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Speaker Nancy Pelosi said Tuesday on MSNBC's "Morning Joe" that President Trump should "immediately" invoke the Defense Production Act to require U.S. companies to assemble medical equipment for health care workers fighting coronavirus.

Why it matters: Hospitals around the country lack medical equipment, like ventilators and respirators, as the number of Americans in need of treatment for the virus rises — and the wartime measure would ramp up production of the materials.

  • The U.S. has reported at least 164,610 cases and 3,170 deaths from the virus, according to data from Johns Hopkins University.

What she's saying: "We all come to this discussion with very heavy hearts about what we can do to prevent more of a spread of this," Pelosi said. "To the president, I would join those — whether it's the governors, mayors, people across the country — who are saying we need the equipment, the personal protective equipment, for the workers."

  • "The American people, their representatives, their officialdom, all the rest, are united in that recognition of that need. It will save lives. We're asking people to risk their lives to save other lives. We're asking people to make judgments about who gets a ventilator or not. That should not be happening."

The big picture: The act would authorize Trump to use his presidential powers to direct the private sector to produce medical supplies in the interest of national defense.

  • Trump used the act last week to order General Motors to build ventilators and accused it of "wasting time."
  • Other car manufacturers, like like Ford and Tesla, are partnering with existing ventilator manufacturers to see how they can help them expand production capacity.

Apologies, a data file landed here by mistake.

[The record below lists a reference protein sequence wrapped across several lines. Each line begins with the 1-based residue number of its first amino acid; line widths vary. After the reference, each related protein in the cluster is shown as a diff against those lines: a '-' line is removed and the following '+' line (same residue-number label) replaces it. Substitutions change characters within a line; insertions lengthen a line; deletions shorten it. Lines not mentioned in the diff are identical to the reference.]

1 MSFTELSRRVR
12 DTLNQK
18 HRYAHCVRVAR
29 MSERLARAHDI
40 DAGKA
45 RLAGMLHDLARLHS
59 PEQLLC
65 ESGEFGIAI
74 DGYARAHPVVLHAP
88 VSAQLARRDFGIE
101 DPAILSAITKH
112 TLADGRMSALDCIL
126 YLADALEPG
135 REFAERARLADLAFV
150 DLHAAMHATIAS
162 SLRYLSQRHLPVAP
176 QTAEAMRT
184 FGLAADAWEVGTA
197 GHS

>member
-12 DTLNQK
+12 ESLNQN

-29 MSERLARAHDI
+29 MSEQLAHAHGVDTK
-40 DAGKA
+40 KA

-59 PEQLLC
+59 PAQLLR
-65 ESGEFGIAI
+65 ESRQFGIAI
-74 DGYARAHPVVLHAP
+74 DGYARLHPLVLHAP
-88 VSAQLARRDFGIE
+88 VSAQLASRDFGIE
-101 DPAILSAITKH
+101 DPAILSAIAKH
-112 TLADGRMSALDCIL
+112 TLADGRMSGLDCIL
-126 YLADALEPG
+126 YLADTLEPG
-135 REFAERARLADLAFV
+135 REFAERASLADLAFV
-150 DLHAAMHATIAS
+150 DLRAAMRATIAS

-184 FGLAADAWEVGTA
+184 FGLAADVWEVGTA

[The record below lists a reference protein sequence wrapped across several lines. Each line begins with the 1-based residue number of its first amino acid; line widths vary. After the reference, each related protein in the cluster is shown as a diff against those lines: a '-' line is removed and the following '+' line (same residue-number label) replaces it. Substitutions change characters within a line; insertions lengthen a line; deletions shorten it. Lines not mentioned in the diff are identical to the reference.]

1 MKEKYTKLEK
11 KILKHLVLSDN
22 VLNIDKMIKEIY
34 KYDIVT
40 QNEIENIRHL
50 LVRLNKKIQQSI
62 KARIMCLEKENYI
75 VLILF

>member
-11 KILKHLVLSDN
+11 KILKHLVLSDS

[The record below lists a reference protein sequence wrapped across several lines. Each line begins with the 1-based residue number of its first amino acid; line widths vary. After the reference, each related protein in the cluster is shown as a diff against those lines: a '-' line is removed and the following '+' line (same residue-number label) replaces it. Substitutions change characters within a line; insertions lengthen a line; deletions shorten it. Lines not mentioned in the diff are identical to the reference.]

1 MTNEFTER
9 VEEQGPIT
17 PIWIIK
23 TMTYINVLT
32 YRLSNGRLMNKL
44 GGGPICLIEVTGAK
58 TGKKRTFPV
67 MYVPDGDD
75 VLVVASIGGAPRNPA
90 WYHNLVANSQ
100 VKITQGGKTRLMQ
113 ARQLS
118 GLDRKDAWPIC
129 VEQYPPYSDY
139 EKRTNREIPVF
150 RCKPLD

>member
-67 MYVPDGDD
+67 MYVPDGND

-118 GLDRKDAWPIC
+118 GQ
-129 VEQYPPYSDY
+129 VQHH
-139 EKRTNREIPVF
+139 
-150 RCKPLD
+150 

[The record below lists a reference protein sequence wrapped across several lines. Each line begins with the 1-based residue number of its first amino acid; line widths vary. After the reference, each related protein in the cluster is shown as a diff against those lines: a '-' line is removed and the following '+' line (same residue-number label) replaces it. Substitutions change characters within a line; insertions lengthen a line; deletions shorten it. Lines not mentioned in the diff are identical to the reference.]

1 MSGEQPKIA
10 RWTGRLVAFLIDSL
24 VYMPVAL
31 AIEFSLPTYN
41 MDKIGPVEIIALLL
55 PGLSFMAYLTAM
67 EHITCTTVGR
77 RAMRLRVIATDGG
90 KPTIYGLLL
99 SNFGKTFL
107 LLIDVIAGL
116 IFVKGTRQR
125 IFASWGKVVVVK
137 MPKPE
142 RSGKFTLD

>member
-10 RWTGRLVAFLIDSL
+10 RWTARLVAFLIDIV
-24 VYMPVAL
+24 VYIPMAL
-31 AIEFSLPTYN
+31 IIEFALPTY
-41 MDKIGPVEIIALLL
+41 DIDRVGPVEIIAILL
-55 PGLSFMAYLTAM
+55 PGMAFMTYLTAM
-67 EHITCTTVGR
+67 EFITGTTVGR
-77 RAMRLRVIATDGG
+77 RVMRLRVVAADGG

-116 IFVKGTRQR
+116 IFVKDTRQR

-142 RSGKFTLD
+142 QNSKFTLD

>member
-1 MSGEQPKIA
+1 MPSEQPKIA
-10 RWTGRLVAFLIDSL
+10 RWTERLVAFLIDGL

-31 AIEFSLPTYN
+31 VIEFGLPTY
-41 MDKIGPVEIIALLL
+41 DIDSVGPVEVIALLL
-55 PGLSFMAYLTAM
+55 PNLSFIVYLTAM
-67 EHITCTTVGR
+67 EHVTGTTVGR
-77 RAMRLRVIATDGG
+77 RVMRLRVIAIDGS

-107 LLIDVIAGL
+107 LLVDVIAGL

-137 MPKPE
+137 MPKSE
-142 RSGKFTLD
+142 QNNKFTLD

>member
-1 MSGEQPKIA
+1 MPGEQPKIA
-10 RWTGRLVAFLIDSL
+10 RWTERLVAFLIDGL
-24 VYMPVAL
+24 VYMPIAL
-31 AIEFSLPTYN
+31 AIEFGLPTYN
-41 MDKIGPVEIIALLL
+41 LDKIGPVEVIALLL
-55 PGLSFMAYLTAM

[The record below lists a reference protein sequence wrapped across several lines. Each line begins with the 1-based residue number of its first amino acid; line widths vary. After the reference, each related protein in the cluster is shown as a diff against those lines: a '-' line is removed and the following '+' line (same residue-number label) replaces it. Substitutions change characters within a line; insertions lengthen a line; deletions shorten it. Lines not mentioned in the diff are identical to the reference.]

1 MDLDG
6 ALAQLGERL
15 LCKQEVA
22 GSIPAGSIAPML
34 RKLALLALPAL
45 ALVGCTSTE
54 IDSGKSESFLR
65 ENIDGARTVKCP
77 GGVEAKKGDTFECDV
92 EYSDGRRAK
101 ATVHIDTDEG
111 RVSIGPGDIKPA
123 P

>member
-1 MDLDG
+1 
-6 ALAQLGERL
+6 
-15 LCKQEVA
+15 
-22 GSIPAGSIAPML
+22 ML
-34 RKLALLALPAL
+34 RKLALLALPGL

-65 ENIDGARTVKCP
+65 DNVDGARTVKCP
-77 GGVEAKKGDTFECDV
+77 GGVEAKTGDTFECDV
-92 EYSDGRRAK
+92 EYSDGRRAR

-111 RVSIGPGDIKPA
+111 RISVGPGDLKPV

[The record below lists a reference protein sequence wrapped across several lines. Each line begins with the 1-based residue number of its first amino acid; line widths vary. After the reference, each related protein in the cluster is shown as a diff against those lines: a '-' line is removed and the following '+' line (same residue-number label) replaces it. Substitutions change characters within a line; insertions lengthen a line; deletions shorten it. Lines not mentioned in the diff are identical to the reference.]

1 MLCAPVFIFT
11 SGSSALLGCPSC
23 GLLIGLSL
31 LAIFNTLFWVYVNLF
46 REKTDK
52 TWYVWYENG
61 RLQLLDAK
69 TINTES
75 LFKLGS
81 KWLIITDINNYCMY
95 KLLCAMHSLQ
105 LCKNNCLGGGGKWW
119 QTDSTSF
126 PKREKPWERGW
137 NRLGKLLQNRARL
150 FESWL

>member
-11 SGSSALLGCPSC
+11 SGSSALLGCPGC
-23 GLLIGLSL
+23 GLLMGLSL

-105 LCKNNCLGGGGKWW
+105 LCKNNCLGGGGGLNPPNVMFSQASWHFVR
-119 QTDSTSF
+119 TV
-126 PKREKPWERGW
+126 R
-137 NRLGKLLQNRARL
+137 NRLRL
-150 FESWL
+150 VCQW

Go deeper ... Defense Production Act: What you need to know

Go deeper

4 hours ago - Politics & Policy

McConnell drops filibuster demand, paving way for power-sharing deal

Senate Majority Leader Chuck Schumer (R) and Minority Leader Mitch McConnell attend a joint session of Congress. Photo: Olivier Douliery/AFP via Getty Images

Senate Minority Leader Mitch McConnell has abandoned his demand that Democrats state, in writing, that they would not abandon the legislative filibuster.

Between the lines: McConnell was never going to agree to a 50-50 power sharing deal without putting up a fight over keeping the 60-vote threshold. But the minority leader ultimately caved after it became clear that delaying the organizing resolution was no longer feasible.

5 hours ago - Technology

Scoop: Google won't donate to members of Congress who voted against election results

Sen. Ted Cruz led the group of Republicans who opposed certifying the results. Photo: Stefani Reynolds/Pool/AFP via Getty Images

Google will not make contributions from its political action committee this cycle to any member of Congress who voted against certifying the results of the presidential election, following the deadly Capitol riot.

Why it matters: Several major businesses paused or pulled political donations following the events of Jan. 6, when pro-Trump rioters, riled up by former President Trump, stormed the Capitol on the day it was to certify the election results.

6 hours ago - Politics & Policy

Minority Mitch still setting Senate agenda

Illustration: Aïda Amer/Axios

Chuck Schumer may be majority leader, yet in many ways, Mitch McConnell is still running the Senate show — and his counterpart is about done with it.

Why it matters: McConnell rolled over Democrats unapologetically, and kept tight control over his fellow Republicans, while in the majority. But he's showing equal skill as minority leader, using political jiujitsu to convert a perceived weakness into strength.